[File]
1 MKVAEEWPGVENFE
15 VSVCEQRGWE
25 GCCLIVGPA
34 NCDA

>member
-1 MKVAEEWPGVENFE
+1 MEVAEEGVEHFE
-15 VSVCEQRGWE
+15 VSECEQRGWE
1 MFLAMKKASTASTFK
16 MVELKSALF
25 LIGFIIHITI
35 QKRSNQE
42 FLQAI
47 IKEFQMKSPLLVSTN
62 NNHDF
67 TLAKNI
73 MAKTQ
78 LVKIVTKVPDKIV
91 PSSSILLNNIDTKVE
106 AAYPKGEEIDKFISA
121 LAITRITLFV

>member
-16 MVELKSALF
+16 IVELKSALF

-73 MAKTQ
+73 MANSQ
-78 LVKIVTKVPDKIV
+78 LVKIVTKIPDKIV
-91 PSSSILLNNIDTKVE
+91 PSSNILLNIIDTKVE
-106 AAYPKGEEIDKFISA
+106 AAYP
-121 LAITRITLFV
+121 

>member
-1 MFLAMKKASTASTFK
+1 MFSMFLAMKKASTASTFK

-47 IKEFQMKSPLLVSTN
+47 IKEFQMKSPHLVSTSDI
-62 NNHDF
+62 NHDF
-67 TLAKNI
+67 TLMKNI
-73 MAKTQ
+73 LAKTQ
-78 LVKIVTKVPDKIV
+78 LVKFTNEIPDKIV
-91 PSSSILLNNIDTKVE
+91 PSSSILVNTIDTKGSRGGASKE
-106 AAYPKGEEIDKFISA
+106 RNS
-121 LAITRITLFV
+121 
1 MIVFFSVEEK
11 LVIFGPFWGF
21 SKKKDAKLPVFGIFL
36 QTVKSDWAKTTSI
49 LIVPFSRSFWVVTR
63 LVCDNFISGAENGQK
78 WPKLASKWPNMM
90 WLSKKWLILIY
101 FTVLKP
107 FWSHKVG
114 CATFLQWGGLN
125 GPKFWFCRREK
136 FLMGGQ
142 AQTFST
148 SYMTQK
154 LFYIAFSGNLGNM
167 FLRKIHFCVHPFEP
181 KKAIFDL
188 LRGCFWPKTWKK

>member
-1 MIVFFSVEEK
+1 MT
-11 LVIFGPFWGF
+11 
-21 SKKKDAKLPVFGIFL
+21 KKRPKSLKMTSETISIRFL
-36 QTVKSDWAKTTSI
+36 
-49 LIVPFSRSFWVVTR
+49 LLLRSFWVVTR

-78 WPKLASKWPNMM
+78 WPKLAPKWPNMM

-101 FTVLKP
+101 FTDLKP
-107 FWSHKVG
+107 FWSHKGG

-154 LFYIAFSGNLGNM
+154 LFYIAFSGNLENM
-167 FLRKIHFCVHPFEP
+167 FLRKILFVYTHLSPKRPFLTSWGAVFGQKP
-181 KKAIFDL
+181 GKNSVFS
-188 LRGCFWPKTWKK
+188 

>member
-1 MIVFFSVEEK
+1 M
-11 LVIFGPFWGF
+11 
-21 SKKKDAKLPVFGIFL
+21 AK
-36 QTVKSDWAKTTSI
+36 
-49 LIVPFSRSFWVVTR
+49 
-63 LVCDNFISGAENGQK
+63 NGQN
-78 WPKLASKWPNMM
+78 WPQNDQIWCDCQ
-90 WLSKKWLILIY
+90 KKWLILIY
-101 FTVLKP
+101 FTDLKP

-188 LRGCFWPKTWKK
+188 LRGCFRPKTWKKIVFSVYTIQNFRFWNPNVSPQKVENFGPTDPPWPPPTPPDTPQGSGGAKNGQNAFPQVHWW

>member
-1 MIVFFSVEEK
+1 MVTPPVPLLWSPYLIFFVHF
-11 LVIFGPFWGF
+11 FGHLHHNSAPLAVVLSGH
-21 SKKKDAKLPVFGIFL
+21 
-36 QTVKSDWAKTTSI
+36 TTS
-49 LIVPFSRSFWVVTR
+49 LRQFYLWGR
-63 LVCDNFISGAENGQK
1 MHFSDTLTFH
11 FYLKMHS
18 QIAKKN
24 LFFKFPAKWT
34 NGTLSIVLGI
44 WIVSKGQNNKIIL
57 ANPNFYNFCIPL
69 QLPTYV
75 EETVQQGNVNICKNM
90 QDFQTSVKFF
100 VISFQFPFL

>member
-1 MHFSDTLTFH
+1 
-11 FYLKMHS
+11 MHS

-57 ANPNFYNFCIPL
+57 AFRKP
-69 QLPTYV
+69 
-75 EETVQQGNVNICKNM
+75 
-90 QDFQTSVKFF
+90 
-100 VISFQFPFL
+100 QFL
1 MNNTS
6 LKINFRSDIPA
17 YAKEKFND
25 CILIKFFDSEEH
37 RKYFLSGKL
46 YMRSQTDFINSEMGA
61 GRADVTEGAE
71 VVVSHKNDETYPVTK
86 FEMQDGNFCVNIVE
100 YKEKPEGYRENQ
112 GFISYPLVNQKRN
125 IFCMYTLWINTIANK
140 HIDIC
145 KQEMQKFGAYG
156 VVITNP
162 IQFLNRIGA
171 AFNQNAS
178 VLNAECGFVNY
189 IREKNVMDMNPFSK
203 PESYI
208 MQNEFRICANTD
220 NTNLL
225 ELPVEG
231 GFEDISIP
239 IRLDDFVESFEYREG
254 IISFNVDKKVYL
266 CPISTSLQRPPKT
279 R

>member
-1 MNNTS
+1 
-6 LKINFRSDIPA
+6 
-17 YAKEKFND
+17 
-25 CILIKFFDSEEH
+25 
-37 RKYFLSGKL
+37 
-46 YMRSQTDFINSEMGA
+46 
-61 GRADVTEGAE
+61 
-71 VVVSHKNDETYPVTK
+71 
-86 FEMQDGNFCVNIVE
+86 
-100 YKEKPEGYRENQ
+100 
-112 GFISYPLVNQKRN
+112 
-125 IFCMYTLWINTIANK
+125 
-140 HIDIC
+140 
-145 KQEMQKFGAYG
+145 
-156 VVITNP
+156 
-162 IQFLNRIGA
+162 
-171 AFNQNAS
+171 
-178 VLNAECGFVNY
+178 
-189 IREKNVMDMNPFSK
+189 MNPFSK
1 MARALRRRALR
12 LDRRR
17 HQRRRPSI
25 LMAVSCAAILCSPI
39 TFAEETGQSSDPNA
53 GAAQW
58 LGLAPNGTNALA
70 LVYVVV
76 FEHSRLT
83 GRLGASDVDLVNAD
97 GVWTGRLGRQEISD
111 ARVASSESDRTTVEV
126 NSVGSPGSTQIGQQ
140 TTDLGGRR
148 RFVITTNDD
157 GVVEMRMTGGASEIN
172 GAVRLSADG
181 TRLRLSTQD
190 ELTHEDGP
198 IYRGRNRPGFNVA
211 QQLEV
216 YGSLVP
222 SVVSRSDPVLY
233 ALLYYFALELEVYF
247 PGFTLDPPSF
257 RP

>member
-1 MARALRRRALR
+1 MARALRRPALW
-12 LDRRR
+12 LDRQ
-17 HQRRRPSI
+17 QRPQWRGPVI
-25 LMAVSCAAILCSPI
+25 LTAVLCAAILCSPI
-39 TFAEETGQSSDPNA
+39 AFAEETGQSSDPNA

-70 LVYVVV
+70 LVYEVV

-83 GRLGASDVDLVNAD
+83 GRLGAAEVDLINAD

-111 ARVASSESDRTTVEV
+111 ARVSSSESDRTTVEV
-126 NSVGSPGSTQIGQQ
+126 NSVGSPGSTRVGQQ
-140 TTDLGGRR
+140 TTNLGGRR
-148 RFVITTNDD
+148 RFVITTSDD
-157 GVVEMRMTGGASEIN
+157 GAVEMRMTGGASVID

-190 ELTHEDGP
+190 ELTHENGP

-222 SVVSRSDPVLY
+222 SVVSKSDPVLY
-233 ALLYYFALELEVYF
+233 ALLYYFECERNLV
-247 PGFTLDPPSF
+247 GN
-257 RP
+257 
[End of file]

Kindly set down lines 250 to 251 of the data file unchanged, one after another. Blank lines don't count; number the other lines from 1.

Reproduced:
257 RP

>member